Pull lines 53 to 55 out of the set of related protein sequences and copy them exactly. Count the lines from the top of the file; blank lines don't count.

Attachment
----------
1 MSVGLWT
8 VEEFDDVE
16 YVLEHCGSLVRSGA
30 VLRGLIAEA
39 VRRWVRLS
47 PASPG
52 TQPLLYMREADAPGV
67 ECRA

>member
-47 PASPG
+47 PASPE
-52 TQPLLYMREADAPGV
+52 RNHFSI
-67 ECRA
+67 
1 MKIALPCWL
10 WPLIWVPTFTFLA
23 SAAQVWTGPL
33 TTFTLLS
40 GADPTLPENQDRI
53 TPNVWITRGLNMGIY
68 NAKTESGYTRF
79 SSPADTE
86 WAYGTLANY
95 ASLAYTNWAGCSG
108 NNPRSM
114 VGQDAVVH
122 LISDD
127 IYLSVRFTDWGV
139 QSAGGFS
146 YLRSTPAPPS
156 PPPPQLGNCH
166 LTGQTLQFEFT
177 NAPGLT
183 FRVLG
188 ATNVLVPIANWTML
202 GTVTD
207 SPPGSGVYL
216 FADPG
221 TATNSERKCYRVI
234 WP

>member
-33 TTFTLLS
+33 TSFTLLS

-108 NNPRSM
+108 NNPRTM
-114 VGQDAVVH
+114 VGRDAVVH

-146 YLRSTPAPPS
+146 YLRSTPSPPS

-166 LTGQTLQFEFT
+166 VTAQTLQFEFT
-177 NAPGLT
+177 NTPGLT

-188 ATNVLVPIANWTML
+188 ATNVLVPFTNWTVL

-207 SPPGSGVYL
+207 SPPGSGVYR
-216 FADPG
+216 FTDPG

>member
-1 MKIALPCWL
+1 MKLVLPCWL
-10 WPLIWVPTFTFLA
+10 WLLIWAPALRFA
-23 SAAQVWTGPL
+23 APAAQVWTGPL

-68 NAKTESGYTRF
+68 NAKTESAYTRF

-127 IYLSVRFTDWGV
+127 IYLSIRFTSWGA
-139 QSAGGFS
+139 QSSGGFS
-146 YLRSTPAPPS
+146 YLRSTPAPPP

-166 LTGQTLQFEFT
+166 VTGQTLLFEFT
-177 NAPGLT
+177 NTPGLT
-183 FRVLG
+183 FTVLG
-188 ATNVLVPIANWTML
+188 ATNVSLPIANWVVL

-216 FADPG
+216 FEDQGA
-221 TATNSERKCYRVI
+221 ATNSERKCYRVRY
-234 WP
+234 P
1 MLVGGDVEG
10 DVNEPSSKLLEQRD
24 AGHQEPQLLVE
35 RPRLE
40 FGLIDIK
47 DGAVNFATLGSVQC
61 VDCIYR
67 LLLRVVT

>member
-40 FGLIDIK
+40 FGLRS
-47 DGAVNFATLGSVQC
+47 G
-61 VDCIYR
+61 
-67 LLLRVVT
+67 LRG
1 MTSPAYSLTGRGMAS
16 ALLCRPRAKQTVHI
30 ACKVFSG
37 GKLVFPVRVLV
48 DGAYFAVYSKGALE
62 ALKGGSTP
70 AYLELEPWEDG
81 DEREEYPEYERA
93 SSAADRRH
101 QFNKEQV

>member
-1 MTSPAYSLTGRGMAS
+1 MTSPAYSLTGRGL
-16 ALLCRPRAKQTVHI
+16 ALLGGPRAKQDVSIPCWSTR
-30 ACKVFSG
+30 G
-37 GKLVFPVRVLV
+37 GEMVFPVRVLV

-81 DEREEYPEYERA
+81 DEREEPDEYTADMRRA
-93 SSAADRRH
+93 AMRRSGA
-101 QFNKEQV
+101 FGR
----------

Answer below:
-177 NAPGLT
+177 NTPGLT

-188 ATNVLVPIANWTML